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The Vault at PfaffsAn Archive of Art and Literature by the Bohemians of Antebellum New York
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Text for Page 225 [06-05-1861]

              205
	   More of Volunteering.
hemians would say, in glorification of the Seventh,
which certainly did all it undertook � but no
fighting.        Met Hills, formerly of the �Post,�
looking well in his 
uniform.   Saw Mave-
rick, Godwin and Nord-
hoff at the office.      Off
to Staten Island,
to visit Camp Scott
and the Sickles Brigade.

[newspaper clipping]
  PERSONAL.�Mr. A. C. Hills, formerly City Editor
of The N. Y. Evening Post is now 1st Lieutenant of
Company H, Col. Baker�s California Brigade, now
stationed at Fort Schuyler.
  Capt. Sam Whiting, the patriot sailor poet, has re-
signed the command of the new steamship Eagle, of
Spofford & Tileston�s line, to enter upon his duties as
United States Consul at Nassau, New-Providence.
Capt. Whiting�s late employer�s parted with him very
reluctantly, and did him the honor to compliment him
very highly for his many excellent qualities as a man
and an officer.

[newspaper clipping: first column]
     THE TROOPS ON STATEN ISLAND.
	            ���
General Sickles�s Brigade at Camp Scott.
	            ���
	LIFE IN THE TENTS.
	            ���
  Staten Island, ordinarily a summer resort of con-
siderable attractions to our city population, has at
present superadded to them three camps, in which
�our native raw material� (so denominated by the
Honorable Elijah Pogram in conversation with
Martin Chuzzlewit) of bone, sinew, muscle and
patriotism is diurnally transformed into military
efficiency with as much celerity as can reasonably
be expected.  In a recent article we described
Camps Arthur and Washington, situate in and
adjacent to the old Quarantine grounds; the present
one will be devoted to Camp Scott, occupied by
General Sickles�s Brigade, with a visit to Camp
Yates and Colonel Mattheson�s California Regi-
ment.
            THE ROAD TO THE CAMP.
  Disembarking from one of the handsome new or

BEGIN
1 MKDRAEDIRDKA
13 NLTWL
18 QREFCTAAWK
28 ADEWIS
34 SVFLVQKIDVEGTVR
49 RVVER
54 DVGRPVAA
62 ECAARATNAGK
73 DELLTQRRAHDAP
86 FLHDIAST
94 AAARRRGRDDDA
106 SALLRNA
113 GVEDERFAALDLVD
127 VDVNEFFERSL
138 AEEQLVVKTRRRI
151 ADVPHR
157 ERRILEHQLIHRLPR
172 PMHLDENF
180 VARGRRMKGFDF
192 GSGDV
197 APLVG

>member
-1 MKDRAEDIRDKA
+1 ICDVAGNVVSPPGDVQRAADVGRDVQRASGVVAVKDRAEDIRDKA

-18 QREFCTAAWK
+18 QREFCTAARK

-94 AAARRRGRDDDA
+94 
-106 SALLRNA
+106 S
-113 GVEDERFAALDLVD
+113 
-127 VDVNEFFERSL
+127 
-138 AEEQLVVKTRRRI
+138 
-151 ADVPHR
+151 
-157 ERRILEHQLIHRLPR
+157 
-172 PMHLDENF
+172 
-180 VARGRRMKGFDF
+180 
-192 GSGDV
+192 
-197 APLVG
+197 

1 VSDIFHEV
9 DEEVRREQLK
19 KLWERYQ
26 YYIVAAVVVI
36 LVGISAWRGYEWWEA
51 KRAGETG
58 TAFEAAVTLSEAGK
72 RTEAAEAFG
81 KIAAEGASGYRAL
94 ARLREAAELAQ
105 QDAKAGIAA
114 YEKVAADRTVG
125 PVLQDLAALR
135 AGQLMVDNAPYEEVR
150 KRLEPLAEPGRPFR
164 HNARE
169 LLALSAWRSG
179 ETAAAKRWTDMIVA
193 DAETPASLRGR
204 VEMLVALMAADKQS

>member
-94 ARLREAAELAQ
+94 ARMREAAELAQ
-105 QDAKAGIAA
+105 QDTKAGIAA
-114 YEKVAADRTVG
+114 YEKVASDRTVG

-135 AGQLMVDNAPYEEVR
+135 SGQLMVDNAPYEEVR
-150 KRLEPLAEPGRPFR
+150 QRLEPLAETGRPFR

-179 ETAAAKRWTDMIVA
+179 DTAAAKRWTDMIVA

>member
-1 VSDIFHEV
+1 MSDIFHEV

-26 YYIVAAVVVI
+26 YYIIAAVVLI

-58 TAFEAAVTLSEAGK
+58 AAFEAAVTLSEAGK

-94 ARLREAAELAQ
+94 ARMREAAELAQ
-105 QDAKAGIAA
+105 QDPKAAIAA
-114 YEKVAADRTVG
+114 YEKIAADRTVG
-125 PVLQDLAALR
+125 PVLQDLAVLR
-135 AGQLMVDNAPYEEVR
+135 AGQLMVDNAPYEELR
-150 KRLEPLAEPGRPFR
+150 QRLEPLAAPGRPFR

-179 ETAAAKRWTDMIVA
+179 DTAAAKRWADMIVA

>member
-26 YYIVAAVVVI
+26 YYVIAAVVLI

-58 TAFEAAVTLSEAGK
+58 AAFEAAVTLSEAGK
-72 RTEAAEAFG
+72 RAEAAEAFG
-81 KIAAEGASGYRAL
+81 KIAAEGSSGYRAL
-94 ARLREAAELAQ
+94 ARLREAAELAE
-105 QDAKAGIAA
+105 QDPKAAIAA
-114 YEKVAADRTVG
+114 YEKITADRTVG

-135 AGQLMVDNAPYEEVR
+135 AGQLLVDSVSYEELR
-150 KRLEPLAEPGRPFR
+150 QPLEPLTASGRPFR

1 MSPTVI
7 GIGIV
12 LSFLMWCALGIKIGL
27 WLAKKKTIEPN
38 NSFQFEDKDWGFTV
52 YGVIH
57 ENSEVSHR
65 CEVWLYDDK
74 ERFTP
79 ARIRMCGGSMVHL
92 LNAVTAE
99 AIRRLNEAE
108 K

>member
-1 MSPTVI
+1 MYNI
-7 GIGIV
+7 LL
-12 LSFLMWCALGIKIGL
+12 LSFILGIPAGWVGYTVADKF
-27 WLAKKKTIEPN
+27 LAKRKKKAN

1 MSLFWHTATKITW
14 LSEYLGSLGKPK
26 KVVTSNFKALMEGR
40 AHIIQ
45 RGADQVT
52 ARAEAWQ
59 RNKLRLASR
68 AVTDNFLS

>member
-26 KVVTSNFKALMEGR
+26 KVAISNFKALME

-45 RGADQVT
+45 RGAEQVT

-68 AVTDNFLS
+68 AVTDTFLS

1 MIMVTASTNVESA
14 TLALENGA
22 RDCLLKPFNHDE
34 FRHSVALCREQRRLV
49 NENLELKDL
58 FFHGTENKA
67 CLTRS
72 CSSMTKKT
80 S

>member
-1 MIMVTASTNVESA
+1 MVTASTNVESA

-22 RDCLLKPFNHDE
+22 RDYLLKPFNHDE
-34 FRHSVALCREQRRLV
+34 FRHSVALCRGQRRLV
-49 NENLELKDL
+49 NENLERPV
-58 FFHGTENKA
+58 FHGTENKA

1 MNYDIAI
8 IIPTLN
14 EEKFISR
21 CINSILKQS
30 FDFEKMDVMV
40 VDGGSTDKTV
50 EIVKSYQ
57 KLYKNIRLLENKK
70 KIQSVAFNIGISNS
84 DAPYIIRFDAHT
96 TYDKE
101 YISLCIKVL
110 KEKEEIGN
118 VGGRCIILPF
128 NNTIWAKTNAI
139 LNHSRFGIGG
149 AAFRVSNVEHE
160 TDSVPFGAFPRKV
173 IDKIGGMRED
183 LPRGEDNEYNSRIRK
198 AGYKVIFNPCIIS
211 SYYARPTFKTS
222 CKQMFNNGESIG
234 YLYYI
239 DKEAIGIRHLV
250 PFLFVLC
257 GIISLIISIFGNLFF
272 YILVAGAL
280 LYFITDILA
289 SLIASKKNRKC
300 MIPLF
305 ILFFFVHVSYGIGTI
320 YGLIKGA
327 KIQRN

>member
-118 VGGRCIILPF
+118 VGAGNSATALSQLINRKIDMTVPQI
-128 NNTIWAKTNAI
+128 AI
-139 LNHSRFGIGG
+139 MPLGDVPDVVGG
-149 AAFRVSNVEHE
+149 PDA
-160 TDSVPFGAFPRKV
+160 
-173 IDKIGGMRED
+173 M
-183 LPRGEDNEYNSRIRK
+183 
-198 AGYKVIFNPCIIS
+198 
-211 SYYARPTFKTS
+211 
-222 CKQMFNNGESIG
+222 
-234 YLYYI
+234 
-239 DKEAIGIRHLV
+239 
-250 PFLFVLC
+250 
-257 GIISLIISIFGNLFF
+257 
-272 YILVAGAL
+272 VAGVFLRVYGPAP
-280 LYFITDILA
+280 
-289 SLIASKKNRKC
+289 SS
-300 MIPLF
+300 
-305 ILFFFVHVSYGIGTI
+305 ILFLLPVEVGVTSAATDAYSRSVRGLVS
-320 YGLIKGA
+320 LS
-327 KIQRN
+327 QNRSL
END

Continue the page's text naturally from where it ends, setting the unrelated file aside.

ricketty old Staten Island ferry boats at the third
or Vanderbilt�s landing-place (generally in compa-
ny with a number of officers and privates returning
from a visit or furlough to the city, sundry cases
of clothing, barrels of flour, beef, pork and vegeta-
bles, all designed for the troops), the visitor finds 
a plentiful choice of vehicles awaiting him for
transportation to the camp, from the neatly-ap-
pointed carriage, endeavoring to look as much like

[newspaper clipping: second column]
private property as is possible, to the rudimental
wagon, resembling a big drawer on wheels, the velo-
cipedal accommodation of which can be purchas-
ed for twelve cents.  Making his election, or, if not
daunted by the prospect of a two-and-a-half mile
walk, setting forth on foot, he soon leaves the little
village behind him for a plank pathway and as
pleasant surroundings as any within equal distance
of New York city.
  With the bracing sea breeze sweeping over a
prospect of stones, piles and abortive piers on his
left, and bringing with it that many-flavored but
^|not| unwelcome odor peculiar to the coast, he present-
ly strikes inland, passing a railroad, handsome
villas, the abodes of suburban and city gentility,
trimly-kept gardens, minature parks, with gates
and carriage entrances, white wooden fences and
neat stone walls, until the country aspect of the
scene is comparatively unbroken, and over-arching
trees rustle above the road which winds around and
through deep green woods, now clad in all their
luxuriance of summer beauty.  At an opening in
these he comes upon a view of
	      THE CAMP.
  Its site consists of a beautiful grassy plain,
bordered at the sides and rear by embowering
woods, and commanding in front a view of the
bay at less than half a mile�s distance.  No spot
more lovely or apparently more suitable could be
imagined, though the vicinity is said to be pro-
ductive of fever and ague.  At present, however,
the health of the troops is excellent.  Some of them
have been in camp for three weeks.               
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